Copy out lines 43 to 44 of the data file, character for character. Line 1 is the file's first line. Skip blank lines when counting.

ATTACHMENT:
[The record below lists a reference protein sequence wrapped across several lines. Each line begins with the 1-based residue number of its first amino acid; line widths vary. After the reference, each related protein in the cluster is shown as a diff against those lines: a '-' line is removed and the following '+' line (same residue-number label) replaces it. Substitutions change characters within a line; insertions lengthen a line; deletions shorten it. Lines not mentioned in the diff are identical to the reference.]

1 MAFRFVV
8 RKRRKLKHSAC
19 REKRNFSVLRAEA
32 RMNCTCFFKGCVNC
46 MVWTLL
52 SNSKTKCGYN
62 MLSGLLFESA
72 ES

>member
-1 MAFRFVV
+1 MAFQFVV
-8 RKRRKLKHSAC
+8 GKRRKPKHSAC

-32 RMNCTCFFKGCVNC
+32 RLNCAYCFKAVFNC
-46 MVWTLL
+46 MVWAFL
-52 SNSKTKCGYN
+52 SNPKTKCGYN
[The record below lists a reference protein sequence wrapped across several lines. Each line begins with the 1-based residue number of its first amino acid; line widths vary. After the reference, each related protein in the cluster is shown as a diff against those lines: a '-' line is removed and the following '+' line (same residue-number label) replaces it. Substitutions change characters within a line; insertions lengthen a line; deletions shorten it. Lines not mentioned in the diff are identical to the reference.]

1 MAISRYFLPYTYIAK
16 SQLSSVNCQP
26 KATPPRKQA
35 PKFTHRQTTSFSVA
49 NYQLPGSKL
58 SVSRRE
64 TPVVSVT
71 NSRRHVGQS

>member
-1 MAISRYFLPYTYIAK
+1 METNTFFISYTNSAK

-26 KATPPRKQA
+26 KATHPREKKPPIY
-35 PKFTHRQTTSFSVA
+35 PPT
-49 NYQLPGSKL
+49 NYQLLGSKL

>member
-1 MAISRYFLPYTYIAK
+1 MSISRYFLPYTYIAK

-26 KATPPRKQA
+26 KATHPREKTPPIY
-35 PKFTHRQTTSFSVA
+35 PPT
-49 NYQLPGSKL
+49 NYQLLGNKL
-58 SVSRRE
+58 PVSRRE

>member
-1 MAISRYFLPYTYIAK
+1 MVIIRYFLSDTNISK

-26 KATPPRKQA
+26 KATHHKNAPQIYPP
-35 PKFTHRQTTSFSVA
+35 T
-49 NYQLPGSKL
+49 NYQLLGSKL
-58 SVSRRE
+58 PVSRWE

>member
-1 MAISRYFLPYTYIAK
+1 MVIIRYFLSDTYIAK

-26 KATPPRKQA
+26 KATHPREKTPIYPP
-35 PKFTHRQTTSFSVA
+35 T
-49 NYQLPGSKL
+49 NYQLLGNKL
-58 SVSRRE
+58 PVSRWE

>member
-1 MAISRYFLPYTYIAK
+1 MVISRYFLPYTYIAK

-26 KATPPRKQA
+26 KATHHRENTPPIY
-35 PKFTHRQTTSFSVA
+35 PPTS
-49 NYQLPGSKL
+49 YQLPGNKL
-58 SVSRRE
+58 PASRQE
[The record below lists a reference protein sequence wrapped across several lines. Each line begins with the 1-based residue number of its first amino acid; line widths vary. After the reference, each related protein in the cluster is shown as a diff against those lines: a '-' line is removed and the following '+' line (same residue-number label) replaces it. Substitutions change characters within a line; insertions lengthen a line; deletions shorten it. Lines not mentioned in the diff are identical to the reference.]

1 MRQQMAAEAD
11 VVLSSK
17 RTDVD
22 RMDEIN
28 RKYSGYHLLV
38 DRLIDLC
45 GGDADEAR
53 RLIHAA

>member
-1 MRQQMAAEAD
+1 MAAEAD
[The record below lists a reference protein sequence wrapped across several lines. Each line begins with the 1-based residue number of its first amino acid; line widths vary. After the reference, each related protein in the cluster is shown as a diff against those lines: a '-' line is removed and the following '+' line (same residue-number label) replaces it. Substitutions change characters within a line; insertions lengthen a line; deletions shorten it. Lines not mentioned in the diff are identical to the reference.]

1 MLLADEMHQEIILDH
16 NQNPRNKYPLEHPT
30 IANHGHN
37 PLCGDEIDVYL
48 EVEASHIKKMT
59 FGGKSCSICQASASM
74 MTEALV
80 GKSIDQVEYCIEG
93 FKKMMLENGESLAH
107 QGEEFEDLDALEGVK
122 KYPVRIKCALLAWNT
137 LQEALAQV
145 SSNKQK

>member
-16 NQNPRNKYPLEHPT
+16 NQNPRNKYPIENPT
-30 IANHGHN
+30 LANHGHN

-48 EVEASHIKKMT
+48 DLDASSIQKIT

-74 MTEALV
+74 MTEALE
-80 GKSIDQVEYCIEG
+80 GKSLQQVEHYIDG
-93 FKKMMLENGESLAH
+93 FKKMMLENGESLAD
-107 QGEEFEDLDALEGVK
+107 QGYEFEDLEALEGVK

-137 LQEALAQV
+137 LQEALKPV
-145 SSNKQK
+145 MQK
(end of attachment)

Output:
+26 KATHPREKTPPIY
-35 PKFTHRQTTSFSVA